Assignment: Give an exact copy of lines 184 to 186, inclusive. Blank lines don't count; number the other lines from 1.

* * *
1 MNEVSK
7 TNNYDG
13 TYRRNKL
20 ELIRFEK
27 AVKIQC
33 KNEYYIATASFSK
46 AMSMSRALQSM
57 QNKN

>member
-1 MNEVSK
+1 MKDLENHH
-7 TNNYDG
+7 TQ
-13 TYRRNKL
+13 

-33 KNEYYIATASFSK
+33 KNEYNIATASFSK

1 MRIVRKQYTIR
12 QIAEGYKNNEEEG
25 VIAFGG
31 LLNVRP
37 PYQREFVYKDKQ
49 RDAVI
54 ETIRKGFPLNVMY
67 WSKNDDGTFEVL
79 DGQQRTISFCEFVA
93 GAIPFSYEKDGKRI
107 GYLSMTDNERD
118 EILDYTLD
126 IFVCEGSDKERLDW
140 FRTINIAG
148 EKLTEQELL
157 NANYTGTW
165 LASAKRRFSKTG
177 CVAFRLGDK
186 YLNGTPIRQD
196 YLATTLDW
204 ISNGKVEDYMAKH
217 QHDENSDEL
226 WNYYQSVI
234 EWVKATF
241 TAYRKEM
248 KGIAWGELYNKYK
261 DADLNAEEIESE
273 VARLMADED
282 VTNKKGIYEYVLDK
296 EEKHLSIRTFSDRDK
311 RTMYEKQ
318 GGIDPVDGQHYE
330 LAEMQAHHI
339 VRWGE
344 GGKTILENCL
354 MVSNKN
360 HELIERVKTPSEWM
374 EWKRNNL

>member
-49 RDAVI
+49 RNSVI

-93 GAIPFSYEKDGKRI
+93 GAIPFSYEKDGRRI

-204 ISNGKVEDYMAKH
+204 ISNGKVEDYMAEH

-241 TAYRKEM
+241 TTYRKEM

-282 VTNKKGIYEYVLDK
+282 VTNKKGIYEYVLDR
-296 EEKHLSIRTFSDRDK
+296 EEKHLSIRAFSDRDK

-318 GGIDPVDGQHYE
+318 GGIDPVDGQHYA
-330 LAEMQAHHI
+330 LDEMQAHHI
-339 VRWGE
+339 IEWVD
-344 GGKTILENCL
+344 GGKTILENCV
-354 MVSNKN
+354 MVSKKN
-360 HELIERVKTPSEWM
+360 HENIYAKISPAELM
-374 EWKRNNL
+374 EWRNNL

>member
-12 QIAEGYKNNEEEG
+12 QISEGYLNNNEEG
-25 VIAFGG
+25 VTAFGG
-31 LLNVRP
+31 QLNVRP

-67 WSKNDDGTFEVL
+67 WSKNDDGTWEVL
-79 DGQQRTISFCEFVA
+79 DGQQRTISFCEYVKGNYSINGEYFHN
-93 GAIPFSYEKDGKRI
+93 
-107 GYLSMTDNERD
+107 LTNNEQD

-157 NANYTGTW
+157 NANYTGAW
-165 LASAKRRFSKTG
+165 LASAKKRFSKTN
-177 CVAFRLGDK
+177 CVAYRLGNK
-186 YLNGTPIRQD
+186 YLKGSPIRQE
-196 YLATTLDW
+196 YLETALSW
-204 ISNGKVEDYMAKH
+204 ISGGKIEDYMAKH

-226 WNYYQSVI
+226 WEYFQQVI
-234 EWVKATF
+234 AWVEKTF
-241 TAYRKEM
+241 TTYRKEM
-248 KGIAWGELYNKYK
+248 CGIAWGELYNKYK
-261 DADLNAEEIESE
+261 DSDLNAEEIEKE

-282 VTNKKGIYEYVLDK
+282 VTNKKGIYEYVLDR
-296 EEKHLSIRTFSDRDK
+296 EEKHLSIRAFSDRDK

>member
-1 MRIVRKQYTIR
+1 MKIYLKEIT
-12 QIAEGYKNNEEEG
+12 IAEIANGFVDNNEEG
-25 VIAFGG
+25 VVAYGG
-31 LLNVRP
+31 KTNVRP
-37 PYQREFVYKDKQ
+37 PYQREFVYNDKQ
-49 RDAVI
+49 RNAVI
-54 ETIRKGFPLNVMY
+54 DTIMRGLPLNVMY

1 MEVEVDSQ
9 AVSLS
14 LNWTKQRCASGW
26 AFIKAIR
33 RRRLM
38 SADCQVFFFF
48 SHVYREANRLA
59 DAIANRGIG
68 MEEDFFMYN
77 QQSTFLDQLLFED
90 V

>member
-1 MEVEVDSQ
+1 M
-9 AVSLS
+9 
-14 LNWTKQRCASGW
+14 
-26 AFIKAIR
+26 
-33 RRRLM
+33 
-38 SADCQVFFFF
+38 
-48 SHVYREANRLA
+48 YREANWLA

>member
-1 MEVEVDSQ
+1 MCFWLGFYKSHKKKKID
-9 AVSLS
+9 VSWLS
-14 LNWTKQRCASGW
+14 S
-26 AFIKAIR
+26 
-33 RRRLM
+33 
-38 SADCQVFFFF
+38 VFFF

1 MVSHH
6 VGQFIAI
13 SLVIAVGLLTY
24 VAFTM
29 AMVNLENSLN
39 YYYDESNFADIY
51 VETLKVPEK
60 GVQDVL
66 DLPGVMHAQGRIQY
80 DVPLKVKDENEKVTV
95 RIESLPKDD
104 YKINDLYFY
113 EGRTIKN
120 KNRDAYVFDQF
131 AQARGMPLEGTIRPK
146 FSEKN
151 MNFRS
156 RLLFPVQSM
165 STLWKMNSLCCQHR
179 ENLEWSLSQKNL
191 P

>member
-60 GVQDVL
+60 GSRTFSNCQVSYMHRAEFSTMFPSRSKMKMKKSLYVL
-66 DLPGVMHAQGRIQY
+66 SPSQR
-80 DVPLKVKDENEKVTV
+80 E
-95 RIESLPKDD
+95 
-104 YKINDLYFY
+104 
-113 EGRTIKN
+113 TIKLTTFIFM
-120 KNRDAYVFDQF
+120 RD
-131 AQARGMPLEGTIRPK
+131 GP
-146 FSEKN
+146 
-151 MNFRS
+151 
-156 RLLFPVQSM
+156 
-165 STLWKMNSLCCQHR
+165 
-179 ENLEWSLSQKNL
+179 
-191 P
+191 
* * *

51 VETLKVPEK
60 GVQDVL
66 DLPGVMHAQGRIQY